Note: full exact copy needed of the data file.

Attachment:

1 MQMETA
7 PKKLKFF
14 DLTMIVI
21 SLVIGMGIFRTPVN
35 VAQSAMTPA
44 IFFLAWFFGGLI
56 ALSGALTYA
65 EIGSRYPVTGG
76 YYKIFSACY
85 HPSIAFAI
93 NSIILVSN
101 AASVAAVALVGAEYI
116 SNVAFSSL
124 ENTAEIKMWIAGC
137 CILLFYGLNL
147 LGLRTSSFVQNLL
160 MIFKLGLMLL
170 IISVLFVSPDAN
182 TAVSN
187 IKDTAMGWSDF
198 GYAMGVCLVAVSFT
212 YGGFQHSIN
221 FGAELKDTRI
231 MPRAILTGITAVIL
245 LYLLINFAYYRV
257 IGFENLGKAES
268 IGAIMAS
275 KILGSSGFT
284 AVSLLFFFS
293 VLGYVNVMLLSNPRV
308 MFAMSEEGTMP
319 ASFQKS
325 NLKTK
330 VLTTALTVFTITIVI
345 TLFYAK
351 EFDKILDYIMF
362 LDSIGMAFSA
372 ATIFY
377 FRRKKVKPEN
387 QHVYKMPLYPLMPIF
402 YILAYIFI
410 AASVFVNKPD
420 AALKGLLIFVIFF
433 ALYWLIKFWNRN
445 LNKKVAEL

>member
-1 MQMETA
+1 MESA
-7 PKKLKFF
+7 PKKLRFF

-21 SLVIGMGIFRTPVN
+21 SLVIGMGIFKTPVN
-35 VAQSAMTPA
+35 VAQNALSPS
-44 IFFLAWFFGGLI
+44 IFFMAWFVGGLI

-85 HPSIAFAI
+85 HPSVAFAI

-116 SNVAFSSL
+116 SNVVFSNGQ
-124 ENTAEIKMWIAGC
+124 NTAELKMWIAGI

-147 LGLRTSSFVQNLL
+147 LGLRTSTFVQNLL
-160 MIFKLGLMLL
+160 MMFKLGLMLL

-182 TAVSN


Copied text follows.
1 MQMETA
7 PKKLKFF
14 DLTMIVI
21 SLVIGMGIFRTPVN
35 VAQSAMTPA
44 IFFLAWFFGGLI
56 ALSGALTYA
65 EIGSRYPVTGG
76 YYKIFSACY
85 HPSIAFAI
93 NSIILVSN
101 AASVAAVALVGAEYI
116 SNVAFSSL
124 ENTAEIKMWIAGC
137 CILLFYGLNL
147 LGLRTSSFVQNLL
160 MIFKLGLMLL
170 IISVLFVSPDAN
182 TAVSN
187 IKDTAMGWSDF
198 GYAMGVCLVAVSFT
212 YGGFQHSIN
221 FGAELKDTRI
231 MPRAILTGITAVIL
245 LYLLINFAYYRV
257 IGFENLGKAES
268 IGAIMAS
275 KILGSSGFT
284 AVSLLFFFS
293 VLGYVNVMLLSNPRV
308 MFAMSEEGTMP
319 ASFQKS
325 NLKTK
330 VLTTALTVFTITIVI
345 TLFYAK
351 EFDKILDYIMF
362 LDSIGMAFSA
372 ATIFY
377 FRRKKVKPEN
387 QHVYKMPLYPLMPIF
402 YILAYIFI
410 AASVFVNKPD
420 AALKGLLIFVIFF
433 ALYWLIKFWNRN
445 LNKKVAEL

>member
-1 MQMETA
+1 MESA
-7 PKKLKFF
+7 PKKLRFF

-21 SLVIGMGIFRTPVN
+21 SLVIGMGIFKTPVN
-35 VAQSAMTPA
+35 VAQNALSPS
-44 IFFLAWFFGGLI
+44 IFFMAWFVGGLI

-85 HPSIAFAI
+85 HPSVAFAI

-116 SNVAFSSL
+116 SNVVFSNGQ
-124 ENTAEIKMWIAGC
+124 NTAELKMWIAGI

-147 LGLRTSSFVQNLL
+147 LGLRTSTFVQNLL
-160 MIFKLGLMLL
+160 MMFKLGLMLL

-182 TAVSN